Evaluation of the Alabama ticketing aggressive cars and trucks selective enforcement program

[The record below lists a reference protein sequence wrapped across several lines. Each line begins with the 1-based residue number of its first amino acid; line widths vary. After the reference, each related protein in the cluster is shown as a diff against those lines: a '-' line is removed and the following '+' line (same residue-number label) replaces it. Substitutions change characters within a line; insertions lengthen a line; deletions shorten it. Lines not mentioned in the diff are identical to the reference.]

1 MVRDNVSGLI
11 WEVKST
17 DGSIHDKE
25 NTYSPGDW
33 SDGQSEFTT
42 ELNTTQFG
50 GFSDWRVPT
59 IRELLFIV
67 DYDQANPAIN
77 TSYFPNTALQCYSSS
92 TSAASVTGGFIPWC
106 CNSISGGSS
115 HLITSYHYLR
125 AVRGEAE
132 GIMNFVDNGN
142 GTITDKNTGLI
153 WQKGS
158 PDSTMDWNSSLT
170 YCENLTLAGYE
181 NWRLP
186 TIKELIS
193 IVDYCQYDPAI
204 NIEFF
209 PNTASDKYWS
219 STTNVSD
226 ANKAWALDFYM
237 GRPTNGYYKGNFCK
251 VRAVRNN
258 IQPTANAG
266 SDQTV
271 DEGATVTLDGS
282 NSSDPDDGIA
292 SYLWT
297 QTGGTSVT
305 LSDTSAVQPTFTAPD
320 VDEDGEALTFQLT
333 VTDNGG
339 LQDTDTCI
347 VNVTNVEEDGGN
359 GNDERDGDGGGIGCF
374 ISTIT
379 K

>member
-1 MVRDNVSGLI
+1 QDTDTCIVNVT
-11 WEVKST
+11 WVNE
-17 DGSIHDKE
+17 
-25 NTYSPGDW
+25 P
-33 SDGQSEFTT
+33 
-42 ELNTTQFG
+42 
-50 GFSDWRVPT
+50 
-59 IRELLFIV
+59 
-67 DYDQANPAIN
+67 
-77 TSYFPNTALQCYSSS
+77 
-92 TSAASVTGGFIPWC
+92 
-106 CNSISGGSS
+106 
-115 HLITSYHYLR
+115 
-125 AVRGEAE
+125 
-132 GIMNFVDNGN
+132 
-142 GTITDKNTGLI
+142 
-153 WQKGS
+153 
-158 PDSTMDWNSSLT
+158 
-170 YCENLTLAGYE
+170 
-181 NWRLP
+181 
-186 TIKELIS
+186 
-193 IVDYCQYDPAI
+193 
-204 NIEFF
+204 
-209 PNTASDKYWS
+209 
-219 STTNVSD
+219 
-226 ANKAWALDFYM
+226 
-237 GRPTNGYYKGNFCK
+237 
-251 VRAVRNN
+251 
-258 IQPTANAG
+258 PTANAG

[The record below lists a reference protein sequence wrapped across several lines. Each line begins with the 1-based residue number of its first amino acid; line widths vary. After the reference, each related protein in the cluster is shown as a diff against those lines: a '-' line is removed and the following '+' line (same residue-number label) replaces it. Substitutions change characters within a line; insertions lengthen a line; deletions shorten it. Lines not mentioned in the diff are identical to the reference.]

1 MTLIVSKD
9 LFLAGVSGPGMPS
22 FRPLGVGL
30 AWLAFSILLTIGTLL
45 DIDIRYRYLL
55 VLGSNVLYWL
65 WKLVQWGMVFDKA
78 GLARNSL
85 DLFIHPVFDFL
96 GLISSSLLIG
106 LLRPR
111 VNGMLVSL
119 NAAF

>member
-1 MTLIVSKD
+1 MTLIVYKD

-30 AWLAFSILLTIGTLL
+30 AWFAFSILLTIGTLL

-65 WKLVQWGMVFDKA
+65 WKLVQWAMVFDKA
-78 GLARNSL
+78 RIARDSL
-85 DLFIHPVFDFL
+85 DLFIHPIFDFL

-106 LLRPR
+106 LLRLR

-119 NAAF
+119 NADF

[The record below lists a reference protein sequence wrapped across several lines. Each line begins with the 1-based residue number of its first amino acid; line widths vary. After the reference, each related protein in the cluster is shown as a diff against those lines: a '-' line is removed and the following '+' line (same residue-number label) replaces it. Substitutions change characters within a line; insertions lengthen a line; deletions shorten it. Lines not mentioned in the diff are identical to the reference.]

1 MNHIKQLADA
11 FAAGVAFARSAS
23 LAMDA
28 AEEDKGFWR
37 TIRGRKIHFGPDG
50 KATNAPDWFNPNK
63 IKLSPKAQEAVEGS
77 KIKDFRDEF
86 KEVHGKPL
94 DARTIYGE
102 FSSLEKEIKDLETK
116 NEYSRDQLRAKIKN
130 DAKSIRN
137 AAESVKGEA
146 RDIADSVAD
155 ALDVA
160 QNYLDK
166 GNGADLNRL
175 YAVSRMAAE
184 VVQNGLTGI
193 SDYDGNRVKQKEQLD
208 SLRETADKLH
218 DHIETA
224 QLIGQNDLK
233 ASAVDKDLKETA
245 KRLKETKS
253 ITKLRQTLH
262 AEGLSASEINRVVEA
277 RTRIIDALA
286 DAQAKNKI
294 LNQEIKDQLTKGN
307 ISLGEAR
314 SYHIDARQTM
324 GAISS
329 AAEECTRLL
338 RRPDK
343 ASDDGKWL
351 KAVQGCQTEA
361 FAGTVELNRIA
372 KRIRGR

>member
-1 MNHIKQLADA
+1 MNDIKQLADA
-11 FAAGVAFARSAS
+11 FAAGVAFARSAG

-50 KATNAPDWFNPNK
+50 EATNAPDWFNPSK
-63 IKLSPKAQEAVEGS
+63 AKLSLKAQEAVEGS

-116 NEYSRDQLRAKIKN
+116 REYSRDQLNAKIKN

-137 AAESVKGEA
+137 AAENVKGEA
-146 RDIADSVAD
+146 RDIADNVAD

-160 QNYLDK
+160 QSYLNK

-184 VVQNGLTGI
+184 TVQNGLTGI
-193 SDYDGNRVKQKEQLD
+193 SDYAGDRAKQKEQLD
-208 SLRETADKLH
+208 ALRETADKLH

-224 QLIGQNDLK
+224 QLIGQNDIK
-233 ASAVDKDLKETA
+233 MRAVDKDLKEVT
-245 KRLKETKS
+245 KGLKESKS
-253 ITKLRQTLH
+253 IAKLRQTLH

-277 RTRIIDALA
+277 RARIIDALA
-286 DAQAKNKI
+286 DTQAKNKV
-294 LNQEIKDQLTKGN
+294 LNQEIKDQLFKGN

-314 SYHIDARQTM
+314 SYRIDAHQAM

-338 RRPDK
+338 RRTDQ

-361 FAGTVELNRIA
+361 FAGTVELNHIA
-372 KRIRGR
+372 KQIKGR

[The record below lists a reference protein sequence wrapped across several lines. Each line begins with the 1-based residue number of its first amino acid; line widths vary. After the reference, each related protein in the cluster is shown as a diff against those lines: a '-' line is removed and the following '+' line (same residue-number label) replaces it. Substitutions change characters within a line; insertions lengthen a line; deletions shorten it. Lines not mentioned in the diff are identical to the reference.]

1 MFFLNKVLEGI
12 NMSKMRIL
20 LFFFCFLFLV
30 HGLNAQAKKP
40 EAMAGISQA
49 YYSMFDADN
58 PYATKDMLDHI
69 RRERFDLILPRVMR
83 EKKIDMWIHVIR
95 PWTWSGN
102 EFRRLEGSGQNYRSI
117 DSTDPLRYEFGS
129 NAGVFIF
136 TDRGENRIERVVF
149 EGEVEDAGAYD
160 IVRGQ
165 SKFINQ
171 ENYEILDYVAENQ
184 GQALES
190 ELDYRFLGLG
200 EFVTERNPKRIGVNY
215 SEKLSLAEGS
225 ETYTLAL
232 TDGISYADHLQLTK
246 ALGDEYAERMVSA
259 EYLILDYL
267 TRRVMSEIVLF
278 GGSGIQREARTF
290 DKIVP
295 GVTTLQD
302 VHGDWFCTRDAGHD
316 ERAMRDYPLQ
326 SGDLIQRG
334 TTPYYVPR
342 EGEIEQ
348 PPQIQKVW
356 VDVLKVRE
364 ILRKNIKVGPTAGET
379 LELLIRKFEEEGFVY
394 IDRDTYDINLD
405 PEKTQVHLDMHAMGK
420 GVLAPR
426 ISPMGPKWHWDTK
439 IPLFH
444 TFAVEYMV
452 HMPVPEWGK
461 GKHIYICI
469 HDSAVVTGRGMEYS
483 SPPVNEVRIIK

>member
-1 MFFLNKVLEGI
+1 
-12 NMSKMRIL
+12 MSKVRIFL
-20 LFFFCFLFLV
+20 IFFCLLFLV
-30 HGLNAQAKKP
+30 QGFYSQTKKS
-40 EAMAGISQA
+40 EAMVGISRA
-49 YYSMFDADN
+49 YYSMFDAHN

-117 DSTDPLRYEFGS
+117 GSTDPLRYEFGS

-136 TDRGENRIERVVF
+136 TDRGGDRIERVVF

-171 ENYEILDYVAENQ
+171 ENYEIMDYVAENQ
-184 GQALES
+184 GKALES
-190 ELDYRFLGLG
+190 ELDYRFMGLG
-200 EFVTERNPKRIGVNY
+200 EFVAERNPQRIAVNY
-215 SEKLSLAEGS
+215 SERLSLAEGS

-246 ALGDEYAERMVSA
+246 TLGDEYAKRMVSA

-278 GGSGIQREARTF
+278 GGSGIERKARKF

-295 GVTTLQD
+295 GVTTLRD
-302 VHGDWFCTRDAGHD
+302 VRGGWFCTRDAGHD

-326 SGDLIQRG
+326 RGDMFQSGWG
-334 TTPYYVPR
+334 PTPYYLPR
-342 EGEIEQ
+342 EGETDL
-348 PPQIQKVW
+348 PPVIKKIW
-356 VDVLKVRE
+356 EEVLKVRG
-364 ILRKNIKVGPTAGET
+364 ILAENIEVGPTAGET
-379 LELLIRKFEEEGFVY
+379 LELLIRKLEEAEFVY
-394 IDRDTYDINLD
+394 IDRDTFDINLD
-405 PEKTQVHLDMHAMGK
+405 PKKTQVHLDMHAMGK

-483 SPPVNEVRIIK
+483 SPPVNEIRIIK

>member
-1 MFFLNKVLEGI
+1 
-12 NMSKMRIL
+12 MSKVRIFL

Crashes involving passenger vehicles and large commercial motor vehicles have a greater potential for being severe. A summary of crash statistics involving these types of crashes is presented and the problem is examined. Selective Traffic Enforcement Programs attempt to curb particular causes of crashes by using media campaigns and high-visibility enforcement. A background on the Click It or Ticket and Ticketing Aggressive Cars and Trucks programs is given. The focus of this research was to evaluate the effectiveness of the Alabama implementation of the Ticketing Aggressive Cars and Trucks program from January 2010-August 2015. Data was collected from various sources to evaluate the program. This included crash data as well as officer reports from each program shift completed. The crash data was mapped and evaluated for hotspots. Officer reports were evaluated for how many hours were worked, where officers focused their enforcement, how many and what types of citations were written, and the effects of varying levels of enforcement on crash rates. Analysis of Variation and Fisher’s Least Significant Difference post-hoc tests were performed to evaluate this data. In addition to the above sources of data, video observation of traffic events were also recorded and analyzed for effects of the program. Evaluators scored each car-truck interaction as safe, or unsafe, with unsafe actions including changing lanes too close to the front of a truck, remaining in a truck’s blind spot for an unsafe amount of time, or following too close to another vehicle. The results of the analysis showed that the program was effective. Officers successfully focused their enforcement on areas with the highest density of the targeted crashes. Medium levels of enforcement decreased crashes versus low levels (506 versus 555 crashes, significant at p-value 0.003.) High and medium enforcement was shown to reduce the number of crashes compared with low levels of enforcement (509 versus 555 crashes, significant at p-value 0.004.) Observational data was not able to demonstrate any noticeable effects of the program. Recommendations to improve the program include increasing public awareness of the program, increasing officer contacts per hour, concentrating officer enforcement over designated periods and designating months as enforcement or non-enforcement months for purposes of evaluation. Ways to improve the evaluation of the program included the introduction of a control corridor and automation of observational analysis.